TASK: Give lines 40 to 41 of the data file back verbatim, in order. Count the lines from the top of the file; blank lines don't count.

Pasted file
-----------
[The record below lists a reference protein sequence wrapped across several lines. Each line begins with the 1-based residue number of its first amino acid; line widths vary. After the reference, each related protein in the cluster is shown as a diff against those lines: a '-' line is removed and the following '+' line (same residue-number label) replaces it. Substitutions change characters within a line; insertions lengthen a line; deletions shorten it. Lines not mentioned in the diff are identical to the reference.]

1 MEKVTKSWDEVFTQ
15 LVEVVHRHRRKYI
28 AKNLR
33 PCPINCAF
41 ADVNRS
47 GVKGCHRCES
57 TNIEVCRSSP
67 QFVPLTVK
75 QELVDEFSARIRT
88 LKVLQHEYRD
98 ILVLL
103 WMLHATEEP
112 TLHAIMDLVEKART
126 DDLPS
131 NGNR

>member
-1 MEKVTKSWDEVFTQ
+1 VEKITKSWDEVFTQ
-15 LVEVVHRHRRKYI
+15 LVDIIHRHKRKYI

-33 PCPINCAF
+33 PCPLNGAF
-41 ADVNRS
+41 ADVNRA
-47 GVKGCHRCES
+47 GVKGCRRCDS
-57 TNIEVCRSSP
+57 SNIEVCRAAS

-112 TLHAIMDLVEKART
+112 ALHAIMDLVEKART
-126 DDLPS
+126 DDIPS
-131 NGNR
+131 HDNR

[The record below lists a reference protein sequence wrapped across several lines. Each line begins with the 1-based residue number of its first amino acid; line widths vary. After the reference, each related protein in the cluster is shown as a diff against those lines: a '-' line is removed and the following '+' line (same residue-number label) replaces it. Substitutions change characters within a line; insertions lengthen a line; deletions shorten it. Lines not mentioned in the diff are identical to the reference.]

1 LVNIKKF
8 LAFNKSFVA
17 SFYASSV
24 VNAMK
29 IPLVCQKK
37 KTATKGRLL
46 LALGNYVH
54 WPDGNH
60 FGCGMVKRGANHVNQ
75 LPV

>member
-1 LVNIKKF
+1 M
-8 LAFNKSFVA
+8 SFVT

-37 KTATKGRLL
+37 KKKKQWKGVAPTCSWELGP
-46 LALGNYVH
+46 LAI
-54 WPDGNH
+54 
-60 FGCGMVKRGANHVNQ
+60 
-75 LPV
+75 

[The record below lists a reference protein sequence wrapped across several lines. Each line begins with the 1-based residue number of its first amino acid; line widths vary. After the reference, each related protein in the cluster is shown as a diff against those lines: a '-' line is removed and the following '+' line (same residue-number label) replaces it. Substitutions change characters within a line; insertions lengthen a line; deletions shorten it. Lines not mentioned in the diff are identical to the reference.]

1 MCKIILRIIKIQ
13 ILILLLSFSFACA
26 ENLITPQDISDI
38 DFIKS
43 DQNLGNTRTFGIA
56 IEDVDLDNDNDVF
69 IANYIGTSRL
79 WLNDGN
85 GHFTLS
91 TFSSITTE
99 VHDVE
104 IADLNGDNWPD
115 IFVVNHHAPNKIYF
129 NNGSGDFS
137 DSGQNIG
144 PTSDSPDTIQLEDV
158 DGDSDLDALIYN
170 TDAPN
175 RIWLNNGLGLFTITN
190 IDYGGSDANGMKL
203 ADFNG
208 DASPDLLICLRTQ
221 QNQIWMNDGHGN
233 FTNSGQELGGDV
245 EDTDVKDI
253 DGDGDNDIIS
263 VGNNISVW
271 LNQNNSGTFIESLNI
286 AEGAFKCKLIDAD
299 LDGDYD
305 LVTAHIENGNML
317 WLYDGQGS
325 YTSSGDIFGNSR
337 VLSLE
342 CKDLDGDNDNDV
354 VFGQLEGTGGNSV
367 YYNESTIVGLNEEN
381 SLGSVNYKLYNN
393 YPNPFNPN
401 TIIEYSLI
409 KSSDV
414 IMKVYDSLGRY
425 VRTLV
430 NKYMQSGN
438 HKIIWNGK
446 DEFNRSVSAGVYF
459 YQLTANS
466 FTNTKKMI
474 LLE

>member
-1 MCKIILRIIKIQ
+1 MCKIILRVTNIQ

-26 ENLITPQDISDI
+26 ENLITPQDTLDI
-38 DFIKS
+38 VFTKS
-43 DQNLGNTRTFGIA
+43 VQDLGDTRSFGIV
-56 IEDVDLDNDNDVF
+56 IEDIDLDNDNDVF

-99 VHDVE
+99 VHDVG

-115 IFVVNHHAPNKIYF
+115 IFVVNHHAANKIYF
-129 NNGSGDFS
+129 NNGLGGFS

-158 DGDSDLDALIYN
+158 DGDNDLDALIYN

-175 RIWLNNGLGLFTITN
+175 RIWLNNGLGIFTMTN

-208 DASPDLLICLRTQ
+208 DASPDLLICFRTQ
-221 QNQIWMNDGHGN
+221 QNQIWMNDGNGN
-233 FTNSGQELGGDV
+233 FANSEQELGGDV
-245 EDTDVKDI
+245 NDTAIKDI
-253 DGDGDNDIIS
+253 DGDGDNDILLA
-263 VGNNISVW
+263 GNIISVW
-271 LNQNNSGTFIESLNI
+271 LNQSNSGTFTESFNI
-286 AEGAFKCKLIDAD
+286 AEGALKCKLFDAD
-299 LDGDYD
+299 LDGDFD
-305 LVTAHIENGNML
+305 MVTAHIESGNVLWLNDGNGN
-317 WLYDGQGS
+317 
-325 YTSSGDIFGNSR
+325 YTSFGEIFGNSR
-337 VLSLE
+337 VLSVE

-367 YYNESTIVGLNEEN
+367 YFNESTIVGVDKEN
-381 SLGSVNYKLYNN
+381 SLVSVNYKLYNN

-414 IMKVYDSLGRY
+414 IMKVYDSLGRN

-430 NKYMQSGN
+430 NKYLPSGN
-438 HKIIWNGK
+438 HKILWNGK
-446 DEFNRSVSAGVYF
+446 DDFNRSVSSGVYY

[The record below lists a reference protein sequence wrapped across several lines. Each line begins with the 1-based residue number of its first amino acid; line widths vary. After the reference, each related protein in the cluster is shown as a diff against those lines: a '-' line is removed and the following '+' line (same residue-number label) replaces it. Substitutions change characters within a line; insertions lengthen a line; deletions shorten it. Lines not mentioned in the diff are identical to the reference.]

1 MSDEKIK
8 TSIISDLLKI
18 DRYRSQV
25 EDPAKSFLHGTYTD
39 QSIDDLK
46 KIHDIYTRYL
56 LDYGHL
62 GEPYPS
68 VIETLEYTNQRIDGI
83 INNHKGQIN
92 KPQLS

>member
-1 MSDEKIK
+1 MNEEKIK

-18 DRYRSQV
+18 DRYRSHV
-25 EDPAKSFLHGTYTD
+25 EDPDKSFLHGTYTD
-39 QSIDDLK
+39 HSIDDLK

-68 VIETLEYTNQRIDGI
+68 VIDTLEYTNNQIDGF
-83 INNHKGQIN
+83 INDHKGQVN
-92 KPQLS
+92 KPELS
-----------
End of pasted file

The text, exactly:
24 VNAMK
29 IPLVCQKK